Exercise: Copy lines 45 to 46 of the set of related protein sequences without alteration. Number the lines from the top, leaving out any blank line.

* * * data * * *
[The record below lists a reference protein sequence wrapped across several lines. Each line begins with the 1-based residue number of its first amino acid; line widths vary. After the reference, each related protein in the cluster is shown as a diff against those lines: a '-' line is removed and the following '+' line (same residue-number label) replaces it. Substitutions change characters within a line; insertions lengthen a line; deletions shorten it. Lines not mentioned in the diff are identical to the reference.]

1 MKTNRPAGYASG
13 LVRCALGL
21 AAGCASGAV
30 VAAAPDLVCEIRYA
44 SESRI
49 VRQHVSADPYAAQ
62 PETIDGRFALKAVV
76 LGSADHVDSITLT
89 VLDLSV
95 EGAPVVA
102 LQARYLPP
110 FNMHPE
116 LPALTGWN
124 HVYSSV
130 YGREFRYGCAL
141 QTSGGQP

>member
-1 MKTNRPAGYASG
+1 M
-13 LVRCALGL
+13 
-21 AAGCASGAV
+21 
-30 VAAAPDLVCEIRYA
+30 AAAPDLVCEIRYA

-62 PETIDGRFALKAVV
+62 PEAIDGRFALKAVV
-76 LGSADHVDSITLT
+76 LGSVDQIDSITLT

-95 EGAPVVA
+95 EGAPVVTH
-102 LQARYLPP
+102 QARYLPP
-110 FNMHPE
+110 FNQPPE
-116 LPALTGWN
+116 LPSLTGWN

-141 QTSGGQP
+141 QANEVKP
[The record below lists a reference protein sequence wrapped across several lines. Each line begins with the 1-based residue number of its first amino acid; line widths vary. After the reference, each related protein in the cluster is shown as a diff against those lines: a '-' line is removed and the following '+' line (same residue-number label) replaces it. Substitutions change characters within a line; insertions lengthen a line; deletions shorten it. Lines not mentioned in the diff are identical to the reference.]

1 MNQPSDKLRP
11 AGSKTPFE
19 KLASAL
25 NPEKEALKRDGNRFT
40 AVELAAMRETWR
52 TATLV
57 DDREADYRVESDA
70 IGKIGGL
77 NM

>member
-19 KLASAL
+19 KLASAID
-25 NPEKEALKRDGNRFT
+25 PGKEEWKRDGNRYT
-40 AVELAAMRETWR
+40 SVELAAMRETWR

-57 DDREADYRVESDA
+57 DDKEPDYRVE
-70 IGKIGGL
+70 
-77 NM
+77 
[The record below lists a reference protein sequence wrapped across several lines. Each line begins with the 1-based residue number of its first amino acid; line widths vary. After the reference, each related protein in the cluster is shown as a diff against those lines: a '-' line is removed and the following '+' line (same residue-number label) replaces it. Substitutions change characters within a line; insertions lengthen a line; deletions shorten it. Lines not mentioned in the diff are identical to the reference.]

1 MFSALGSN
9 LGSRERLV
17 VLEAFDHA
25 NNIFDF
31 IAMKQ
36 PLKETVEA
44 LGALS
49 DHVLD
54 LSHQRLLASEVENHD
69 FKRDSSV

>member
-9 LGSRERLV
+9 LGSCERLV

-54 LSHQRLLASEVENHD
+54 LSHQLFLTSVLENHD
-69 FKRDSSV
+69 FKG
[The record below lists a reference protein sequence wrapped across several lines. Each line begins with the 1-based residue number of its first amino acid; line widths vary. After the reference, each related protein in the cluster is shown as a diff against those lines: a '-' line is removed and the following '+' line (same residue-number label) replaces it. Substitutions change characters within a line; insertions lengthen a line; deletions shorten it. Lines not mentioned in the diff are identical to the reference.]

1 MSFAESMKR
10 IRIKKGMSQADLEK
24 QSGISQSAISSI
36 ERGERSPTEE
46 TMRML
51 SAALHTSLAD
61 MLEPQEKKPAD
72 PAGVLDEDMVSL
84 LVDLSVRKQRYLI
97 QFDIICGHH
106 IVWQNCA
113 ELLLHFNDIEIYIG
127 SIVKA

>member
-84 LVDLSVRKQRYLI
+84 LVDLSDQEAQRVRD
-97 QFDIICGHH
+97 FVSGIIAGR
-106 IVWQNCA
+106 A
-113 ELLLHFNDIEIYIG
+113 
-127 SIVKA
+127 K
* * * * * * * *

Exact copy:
25 NPEKEALKRDGNRFT
40 AVELAAMRETWR